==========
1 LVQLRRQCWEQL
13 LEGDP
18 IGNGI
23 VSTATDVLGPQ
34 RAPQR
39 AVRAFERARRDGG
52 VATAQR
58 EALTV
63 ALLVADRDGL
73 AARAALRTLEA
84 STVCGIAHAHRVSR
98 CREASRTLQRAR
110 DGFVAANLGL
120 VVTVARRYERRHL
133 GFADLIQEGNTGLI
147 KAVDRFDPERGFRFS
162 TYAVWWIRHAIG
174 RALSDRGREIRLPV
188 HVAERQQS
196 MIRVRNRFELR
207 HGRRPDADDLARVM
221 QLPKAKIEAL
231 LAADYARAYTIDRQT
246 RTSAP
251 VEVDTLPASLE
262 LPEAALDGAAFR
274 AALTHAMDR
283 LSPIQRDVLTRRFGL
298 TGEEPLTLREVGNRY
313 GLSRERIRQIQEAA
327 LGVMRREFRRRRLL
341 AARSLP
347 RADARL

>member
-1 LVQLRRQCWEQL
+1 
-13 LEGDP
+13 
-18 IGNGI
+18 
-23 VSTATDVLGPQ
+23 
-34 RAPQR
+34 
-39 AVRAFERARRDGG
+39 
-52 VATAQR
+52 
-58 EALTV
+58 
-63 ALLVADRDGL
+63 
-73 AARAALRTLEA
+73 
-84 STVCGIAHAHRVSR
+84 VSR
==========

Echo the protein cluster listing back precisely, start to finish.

1 LVQLRRQCWEQL
13 LEGDP
18 IGNGI
23 VSTATDVLGPQ
34 RAPQR
39 AVRAFERARRDGG
52 VATAQR
58 EALTV
63 ALLVADRDGL
73 AARAALRTLEA
84 STVCGIAHAHRVSR
98 CREASRTLQRAR
110 DGFVAANLGL
120 VVTVARRYERRHL
133 GFADLIQEGNTGLI
147 KAVDRFDPERGFRFS
162 TYAVWWIRHAIG
174 RALSDRGREIRLPV
188 HVAERQQS
196 MIRVRNRFELR
207 HGRRPDADDLARVM
221 QLPKAKIEAL
231 LAADYARAYTIDRQT
246 RTSAP
251 VEVDTLPASLE
262 LPEAALDGAAFR
274 AALTHAMDR
283 LSPIQRDVLTRRFGL
298 TGEEPLTLREVGNRY
313 GLSRERIRQIQEAA
327 LGVMRREFRRRRLL
341 AARSLP
347 RADARL

>member
-1 LVQLRRQCWEQL
+1 
-13 LEGDP
+13 
-18 IGNGI
+18 
-23 VSTATDVLGPQ
+23 
-34 RAPQR
+34 
-39 AVRAFERARRDGG
+39 
-52 VATAQR
+52 
-58 EALTV
+58 
-63 ALLVADRDGL
+63 
-73 AARAALRTLEA
+73 
-84 STVCGIAHAHRVSR
+84 VSR